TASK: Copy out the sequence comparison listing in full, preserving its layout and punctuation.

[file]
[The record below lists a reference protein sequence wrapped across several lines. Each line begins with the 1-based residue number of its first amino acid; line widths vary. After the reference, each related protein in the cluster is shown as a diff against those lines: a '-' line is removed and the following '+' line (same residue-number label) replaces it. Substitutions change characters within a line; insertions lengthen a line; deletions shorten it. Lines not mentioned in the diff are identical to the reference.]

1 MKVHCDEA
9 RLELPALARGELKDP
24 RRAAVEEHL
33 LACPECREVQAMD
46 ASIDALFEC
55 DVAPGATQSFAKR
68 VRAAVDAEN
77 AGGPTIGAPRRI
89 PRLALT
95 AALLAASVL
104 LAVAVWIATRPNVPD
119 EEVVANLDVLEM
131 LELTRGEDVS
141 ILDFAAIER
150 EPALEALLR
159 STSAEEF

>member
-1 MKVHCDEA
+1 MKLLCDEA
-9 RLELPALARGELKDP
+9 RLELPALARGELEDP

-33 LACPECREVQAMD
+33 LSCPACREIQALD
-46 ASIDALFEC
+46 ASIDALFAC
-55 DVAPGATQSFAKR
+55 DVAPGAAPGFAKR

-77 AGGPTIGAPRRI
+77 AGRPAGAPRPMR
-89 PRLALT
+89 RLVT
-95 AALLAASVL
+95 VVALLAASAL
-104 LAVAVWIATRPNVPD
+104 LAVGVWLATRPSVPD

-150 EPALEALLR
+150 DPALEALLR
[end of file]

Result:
[The record below lists a reference protein sequence wrapped across several lines. Each line begins with the 1-based residue number of its first amino acid; line widths vary. After the reference, each related protein in the cluster is shown as a diff against those lines: a '-' line is removed and the following '+' line (same residue-number label) replaces it. Substitutions change characters within a line; insertions lengthen a line; deletions shorten it. Lines not mentioned in the diff are identical to the reference.]

1 MKVHCDEA
9 RLELPALARGELKDP
24 RRAAVEEHL
33 LACPECREVQAMD
46 ASIDALFEC
55 DVAPGATQSFAKR
68 VRAAVDAEN
77 AGGPTIGAPRRI
89 PRLALT
95 AALLAASVL
104 LAVAVWIATRPNVPD
119 EEVVANLDVLEM
131 LELTRGEDVS
141 ILDFAAIER
150 EPALEALLR
159 STSAEEF

>member
-1 MKVHCDEA
+1 MKLLCDEA
-9 RLELPALARGELKDP
+9 RLELPALARGELEDP

-33 LACPECREVQAMD
+33 LSCPACREIQALD
-46 ASIDALFEC
+46 ASIDALFAC
-55 DVAPGATQSFAKR
+55 DVAPGAAPGFAKR

-77 AGGPTIGAPRRI
+77 AGRPAGAPRPMR
-89 PRLALT
+89 RLVT
-95 AALLAASVL
+95 VVALLAASAL
-104 LAVAVWIATRPNVPD
+104 LAVGVWLATRPSVPD

-150 EPALEALLR
+150 DPALEALLR